“The synergies between Honeywell products and the Milestone sales channels will give customers real added value from our combined solutions,” Henrik Friborg, VP strategic alliances and Milestone co-founder, said in the statement. “Customer projects have been implemented in various regions over the years incorporating both of our companies’ products, but now we will focus on this in a cohesive effort where we leverage our mutual strengths proactively.”
The Department of Homeland Security’s Science & Technology Directorate and its Domestic Nuclear Detection Office will present a free two-day Webcast on February 9 and 10 which will focus on border security and natural disasters.
The sessions, which will be hosted by Los Alamos and Sandia National Labs, will features presentations by Tim Manning, FEMA Deputy Administrator for Protection and National Preparedness; Mark Borkowski, Executive Director of the Secure Border Initiative; plus key officials with S&T and DNDO as well as Los Alamos and Sandia.
The sessions will run on February 9 from 8:30 AM until 12 noon, and on February 10 from 9:00 AM until 1:15 PM.
Interested parties can register free of charge by clicking here.
The National Institute of Justice is seeking applications for research funding that will enhance the safety of law enforcement officers and other criminal justice practitioners.
There are no restrictions on applicants for these grants. Although funding dollars were not specified in the funding opportunity notice, number NIJ-2010-2390, NIJ expects to award up to 100 individual grants.
According to NIJ, specific areas of interest include: 1. Study of the effectiveness of alternative lighting and paint schemes on patrol vehicles; 2. Study of the safety of mounted equipment inside a patrol vehicle during a vehicle accident; 3. Methods to carry personal equipment currently being used by officers; and 4. Assessment of exposure to hazardous materials in the line of duty.
Applications need to be submitted through Office of Justice Program’s Web-based Grants Management System (GMS). Instructions on how to register and submit an application in GMS are at www.ojp.usdoj.gov/gmscbt/.
Closing date for applications is March 12, 2010.
For additional information, contact Brian Montgomery, at 202–353–9786 or at [email protected]
Las Vegas, NV-based Vanguard Integrity Professionals, a provider of enterprise security software for mainframes, reports that the U.S. Railroad Retirement Board (RRB), an executive branch federal agency, has selected it to provide migration services for its transition from the Computer Associates ACF2 security system to IBM z/OS Security Server (RACF).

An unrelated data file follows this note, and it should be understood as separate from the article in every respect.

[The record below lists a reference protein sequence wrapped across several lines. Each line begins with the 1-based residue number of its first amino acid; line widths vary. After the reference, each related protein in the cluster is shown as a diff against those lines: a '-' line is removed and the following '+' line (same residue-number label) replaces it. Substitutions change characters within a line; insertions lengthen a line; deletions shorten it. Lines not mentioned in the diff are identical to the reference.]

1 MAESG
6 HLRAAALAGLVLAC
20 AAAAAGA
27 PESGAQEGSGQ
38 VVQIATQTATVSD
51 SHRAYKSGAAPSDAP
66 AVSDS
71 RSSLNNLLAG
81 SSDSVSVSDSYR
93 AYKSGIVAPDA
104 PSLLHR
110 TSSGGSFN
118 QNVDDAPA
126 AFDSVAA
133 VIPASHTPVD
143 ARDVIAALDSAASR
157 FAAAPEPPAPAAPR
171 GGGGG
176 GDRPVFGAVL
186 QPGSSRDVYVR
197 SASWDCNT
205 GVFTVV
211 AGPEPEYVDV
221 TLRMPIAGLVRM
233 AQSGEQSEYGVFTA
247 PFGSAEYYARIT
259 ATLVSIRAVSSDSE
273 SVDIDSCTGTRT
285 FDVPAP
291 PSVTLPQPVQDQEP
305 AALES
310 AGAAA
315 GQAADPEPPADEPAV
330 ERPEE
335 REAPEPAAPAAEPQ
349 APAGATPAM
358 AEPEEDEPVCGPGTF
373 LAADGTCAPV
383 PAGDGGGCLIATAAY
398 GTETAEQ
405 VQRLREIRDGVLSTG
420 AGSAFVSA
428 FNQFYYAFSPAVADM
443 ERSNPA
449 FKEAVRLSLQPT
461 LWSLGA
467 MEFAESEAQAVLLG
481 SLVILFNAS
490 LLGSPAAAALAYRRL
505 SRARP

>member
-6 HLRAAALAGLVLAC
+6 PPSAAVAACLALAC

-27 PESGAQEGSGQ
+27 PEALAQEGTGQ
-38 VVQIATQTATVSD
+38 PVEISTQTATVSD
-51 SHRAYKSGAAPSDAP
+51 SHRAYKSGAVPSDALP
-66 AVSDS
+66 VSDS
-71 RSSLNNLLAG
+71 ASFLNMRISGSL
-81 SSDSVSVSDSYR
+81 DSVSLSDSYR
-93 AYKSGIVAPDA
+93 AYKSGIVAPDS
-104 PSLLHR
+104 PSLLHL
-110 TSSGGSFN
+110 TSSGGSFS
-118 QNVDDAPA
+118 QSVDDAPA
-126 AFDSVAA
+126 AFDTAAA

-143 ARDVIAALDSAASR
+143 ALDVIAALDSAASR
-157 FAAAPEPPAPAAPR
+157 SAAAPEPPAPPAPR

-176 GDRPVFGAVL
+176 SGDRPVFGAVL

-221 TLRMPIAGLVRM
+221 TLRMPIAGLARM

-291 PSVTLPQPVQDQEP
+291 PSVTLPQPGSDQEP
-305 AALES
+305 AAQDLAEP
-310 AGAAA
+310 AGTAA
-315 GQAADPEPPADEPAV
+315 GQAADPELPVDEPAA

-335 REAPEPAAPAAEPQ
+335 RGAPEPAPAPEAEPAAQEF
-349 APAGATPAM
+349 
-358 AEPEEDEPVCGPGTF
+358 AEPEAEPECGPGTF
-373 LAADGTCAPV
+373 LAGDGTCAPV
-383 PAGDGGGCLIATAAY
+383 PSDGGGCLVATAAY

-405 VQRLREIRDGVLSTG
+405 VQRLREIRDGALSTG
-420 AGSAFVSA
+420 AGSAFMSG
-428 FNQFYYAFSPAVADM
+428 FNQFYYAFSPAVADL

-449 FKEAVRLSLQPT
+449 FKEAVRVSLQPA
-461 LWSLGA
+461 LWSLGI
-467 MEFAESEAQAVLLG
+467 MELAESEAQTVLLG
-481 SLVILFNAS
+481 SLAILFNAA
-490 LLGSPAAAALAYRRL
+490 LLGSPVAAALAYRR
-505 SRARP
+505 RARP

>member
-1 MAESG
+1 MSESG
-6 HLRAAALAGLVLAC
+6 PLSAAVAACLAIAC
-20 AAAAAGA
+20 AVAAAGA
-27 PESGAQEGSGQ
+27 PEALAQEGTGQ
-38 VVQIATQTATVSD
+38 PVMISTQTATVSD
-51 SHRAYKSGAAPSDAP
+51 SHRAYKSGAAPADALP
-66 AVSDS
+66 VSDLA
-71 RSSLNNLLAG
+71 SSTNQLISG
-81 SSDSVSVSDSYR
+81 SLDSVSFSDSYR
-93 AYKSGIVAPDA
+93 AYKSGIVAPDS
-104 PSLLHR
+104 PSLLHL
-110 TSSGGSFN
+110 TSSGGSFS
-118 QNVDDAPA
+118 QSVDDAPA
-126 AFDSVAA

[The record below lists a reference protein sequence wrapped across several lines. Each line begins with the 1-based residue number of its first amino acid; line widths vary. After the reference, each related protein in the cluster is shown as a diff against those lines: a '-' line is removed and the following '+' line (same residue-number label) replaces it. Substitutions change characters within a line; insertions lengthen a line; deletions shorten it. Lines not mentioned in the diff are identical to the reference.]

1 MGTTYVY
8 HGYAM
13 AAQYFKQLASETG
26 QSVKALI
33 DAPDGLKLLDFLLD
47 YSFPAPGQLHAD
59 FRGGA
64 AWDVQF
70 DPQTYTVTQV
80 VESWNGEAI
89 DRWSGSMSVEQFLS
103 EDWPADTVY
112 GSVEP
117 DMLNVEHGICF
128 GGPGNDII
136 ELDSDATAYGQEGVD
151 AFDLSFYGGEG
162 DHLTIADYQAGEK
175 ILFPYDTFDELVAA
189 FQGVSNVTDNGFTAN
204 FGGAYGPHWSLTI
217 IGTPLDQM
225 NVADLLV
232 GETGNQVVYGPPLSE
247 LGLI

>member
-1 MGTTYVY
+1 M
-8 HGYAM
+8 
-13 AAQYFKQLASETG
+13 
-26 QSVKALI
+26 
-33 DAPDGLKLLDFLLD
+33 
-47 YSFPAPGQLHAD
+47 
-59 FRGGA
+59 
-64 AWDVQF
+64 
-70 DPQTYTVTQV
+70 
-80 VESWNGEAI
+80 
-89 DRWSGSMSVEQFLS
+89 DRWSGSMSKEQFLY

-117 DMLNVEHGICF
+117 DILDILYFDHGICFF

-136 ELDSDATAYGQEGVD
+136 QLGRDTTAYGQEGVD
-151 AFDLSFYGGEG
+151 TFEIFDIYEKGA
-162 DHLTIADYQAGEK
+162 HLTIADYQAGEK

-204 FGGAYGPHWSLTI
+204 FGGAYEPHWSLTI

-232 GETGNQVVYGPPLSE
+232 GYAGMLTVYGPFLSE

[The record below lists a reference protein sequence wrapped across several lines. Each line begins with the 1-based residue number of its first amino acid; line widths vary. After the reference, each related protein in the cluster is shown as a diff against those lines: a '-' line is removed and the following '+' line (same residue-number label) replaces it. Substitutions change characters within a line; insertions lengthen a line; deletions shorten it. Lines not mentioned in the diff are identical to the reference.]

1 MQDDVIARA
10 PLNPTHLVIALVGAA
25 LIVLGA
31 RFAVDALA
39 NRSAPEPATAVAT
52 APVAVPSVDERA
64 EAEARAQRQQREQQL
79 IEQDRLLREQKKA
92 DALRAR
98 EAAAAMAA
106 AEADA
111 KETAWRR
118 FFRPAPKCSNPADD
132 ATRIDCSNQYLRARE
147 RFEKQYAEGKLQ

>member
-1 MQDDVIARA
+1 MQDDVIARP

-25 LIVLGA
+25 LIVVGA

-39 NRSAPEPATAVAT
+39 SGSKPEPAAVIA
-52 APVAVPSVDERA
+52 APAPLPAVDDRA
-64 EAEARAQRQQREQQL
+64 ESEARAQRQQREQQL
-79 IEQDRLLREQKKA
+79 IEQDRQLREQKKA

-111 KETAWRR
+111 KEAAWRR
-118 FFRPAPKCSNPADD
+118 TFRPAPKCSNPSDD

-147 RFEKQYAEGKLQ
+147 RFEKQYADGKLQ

RRB also is deploying Vanguard security software to protect data housed on its mainframe systems and to streamline security administration and management, according to Vanguard.
The company also notes that it was awarded the contract with RRB based on a competitively issued and negotiated solicitation, and all work was completed on schedule.
RRB administers comprehensive retirement survivor and unemployment sickness benefit programs for the nation's railroad workers and their families, and has administrative responsibilities under the Social Security Act for certain benefit payments and railroad workers' Medicare coverage. In fiscal year 2008, RRB paid approximately $10 billion in retirement survivor benefits to about 598,000 beneficiaries, and $80 million in unemployment sickness benefits to more than 28,000 claimants.
By Steve Shillingford
Those of us who work in cyber security arena understand what the future could hold for cyber warfare. We see how technology, like any asset, in the wrong hands can be used for inappropriate, even evil, purposes.
Cyber war is not far off and in fact is occurring even today. Recently, when Google announced they were the target of sophisticated attacks from China, we were notified that a war had begun.
China had a plan to attack and steal Google intellectual property and compromise Gmail. Google was not alone. Coordinated attacks were also organized targeting Adobe and nearly 20 other corporate and government sites.
The attacks, known now as “Operation Aurora,” took advantage of a Microsoft Internet Explorer vulnerability. But this is not the first time that war has broken out. Be assured, this is not the last.
In fact, Jim Lewis, director of the Center for Strategic and International Studies, told 60 Minutes in a recent interview that in 2007 we probably had our electronic Pearl Harbor. It was an espionage Pearl Harbor.
Some unknown foreign power, and honestly, we don’t know who it is, broke into the Department of Defense, to the Department of State, the Department of Commerce, probably the Department of Energy, probably NASA. They broke into all of the high-tech agencies, all of the military agencies, and downloaded terabytes of information. This is why President Obama has made cyber war defense a top national priority.